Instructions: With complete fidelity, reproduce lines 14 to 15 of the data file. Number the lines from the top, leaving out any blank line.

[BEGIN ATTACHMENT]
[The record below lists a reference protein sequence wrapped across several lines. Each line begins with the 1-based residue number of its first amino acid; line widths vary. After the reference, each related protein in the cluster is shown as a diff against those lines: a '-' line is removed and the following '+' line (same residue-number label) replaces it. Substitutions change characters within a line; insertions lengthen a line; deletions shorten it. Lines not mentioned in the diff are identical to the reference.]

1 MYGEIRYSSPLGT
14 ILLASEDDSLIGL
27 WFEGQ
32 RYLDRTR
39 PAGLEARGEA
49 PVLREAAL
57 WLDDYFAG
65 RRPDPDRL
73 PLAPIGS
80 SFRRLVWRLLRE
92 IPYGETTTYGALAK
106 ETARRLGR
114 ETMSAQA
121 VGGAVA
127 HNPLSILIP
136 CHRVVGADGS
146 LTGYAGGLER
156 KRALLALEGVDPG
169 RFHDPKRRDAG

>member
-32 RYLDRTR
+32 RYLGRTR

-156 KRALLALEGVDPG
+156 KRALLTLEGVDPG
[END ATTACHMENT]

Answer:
114 ETMSAQA
121 VGGAVA